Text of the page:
We are told that cleanliness is next to godliness. Nowhere is
that adage taken more seriously than in the food processing and
retailing industries. Just consider any number of food processing
or retailing companies that have had their reputations tainted by
reports of E. coli contamination or rodent infestation. The
following union grievance arbitration decision, anonymously styled
as X vs. Y for what will be seen to be obvious reasons, highlights
the seriousness with which this issue is addressed.
Needless to say, a female employee at a food retailer was
startled when she entered a small janitorial room adjacent to the
bakery at the back of the store, only to discover a male co-worker
standing in front of an open floor sink urinating. The sink was
normally used to drain cleaning compounds. "You taking a
leak?" she asked, to which her co-worker replied
"the boys are bad". After deliberating for
several weeks, the employee decided to bring the matter of the
"bad boy's" behaviour to her employer's
At the initial interview with management the grievor, who worked
in the bakery department, at first denied that he had urinated into
the floor sink in the janitor's room. When told there was video
footage of what occurred on that day, the grievor admitted his
conduct. When asked he went on to say that he had done the same
thing three or four times in the preceding several months. In
answer to the question as to whether he had a medical problem, the
grievor stated that he had hernia issues. He was then suspended and
given the opportunity to provide whatever medical evidence he could
that would mitigate his conduct.
A few days later, the grievor produced a note from his doctor
that read "for medical reasons requires regular bathroom
breaks". The employer decided that the note did not
provide any justification for the grievor's serious breach of
rules of hygiene. Notwithstanding the grievor's 23 years'
of service and relatively clean disciplinary record, it terminated
his employment for cause.
At the arbitration hearing, the union called evidence on behalf
of the grievor to provide a medical justification as to why on
certain occasions he would not be able to make it to the washroom
when nature called. For his part, the grievor stated that on each
instance in which he had urinated in the janitor's sink, he had
done so because he had an urgent need to urinate and was under
severe pain, such that he could not make it to the employee
washrooms 60 seconds away. Under-cutting the grievor's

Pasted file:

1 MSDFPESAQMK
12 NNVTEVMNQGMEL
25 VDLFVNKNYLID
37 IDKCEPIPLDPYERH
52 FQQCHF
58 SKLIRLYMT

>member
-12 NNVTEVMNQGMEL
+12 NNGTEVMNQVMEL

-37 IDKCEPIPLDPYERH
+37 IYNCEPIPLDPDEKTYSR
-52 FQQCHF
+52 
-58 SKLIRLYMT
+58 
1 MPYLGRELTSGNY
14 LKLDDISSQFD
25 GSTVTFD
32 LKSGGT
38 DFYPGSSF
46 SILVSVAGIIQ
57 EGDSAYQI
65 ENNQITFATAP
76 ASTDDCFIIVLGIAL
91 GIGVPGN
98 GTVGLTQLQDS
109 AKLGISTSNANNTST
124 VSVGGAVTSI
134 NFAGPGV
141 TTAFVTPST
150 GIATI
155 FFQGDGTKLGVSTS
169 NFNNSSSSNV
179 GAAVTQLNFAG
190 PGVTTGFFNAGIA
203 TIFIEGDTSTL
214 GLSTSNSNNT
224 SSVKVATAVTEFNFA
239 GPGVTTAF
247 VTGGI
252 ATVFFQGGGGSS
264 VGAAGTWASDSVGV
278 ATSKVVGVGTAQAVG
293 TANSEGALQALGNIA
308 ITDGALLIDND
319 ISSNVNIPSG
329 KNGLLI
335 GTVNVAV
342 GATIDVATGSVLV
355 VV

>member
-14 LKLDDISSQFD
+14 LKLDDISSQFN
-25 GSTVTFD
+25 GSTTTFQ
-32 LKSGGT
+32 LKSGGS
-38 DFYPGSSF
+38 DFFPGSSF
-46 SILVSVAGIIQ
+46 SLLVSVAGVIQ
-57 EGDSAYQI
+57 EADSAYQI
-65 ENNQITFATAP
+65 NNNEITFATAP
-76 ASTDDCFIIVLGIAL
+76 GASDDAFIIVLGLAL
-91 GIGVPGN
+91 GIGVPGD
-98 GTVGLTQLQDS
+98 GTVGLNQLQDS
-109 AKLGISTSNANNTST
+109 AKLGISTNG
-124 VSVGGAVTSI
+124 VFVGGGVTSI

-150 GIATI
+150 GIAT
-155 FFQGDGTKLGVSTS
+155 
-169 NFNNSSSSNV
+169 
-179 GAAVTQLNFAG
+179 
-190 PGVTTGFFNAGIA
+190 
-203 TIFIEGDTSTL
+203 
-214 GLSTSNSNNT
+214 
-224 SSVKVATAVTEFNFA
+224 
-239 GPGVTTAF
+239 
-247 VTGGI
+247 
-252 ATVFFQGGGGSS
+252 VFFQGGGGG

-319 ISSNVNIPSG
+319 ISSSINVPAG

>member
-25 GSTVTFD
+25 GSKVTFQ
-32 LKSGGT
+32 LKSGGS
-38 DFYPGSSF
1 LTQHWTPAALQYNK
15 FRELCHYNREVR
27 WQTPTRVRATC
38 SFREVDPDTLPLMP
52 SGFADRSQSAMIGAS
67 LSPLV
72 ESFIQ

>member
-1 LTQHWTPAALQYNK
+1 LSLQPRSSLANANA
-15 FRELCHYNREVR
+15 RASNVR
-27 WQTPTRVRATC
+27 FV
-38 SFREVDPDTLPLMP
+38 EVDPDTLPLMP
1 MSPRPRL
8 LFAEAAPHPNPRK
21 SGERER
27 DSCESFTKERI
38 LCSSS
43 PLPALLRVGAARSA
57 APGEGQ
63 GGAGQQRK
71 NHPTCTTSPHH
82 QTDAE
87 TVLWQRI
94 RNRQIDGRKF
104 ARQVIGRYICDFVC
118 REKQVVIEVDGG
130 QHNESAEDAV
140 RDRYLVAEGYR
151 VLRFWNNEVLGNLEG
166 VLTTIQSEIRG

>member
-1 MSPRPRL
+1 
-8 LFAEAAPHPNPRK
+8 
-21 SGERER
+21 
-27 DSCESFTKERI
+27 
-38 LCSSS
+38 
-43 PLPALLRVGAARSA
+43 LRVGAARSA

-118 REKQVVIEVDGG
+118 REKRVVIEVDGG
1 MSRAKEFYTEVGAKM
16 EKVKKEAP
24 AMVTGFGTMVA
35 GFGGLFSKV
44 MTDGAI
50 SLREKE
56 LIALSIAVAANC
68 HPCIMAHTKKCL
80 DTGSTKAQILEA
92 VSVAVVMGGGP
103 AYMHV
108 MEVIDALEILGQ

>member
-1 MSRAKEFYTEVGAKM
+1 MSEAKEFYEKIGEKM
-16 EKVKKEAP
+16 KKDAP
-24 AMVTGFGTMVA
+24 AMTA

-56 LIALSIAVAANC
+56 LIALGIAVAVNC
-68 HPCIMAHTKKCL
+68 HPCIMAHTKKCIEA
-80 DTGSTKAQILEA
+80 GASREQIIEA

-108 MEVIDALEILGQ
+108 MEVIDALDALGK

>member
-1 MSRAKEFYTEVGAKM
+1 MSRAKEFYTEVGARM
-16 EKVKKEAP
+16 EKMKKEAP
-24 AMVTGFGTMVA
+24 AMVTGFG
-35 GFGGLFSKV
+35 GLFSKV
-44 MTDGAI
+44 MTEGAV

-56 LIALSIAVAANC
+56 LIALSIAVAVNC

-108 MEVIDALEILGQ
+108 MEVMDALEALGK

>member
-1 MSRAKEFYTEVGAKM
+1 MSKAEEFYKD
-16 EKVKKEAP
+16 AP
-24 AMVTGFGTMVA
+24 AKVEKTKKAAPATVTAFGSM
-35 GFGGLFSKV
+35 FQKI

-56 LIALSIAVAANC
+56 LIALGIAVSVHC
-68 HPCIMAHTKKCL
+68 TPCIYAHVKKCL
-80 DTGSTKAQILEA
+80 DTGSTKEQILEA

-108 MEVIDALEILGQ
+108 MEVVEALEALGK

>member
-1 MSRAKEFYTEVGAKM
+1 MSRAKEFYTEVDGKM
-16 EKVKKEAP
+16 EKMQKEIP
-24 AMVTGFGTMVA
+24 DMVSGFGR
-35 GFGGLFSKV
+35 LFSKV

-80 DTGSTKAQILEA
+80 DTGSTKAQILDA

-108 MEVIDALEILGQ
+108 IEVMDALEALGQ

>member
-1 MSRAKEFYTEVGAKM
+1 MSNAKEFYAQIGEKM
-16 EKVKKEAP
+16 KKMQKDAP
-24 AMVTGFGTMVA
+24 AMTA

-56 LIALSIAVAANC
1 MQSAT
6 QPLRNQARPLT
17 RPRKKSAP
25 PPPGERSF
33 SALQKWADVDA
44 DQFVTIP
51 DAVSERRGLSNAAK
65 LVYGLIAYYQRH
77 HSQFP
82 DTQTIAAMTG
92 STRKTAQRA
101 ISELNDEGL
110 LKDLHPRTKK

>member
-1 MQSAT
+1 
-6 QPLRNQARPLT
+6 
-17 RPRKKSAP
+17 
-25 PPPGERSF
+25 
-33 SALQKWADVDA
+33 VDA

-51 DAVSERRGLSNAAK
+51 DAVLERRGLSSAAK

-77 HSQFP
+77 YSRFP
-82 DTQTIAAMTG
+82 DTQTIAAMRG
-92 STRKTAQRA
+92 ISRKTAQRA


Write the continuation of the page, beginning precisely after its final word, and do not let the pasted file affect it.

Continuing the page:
credibility was the fact this sudden severe pain had never occurred
away from the workplace, nor had he brought it to his doctor's
attention prior to the date in question.
The arbitrator refused to accept that there was objective
medical evidence to support the grievor's position. The
arbitrator noted that "this form of misconduct is so
serious in an employment setting where proper hygiene is of such
significance, that it undermines the viability of the employment
relationship". Notwithstanding the grievor's long
service, the termination was upheld and the grievance
This decision underscores how an employer's reputational
risk can be an enormous factor in determining whether a discharge
will be upheld in a unionized setting. In many other industries, an
arbitrator might well have substituted a suspension for the
dismissal given the employee's length of service.
Ultimately why did the arbitrator decide to uphold the
grievor's dismissal? Because, because, because, because,
because, because of the disgusting thing it was.
The foregoing provides only an overview. Readers are
cautioned against making any decisions based on this material
alone. Rather, a qualified lawyer should be consulted.
Unfortunately, reasonable accommodation for employees in the workplace continues to be the source of significant litigation and even today we continue to see outrageous examples of employers behaving badly.
We are now beginning to see reported cases involving charges and subsequent fines laid against employers for failing to provide information, instruction and supervision to protect a worker from workplace violence.
On October 13, 2016, the Supreme Court of Canada denied leave to appeal an Ontario Court of Appeal decision which ordered an employer to pay a former employee 37 months of salary and benefits following termination.
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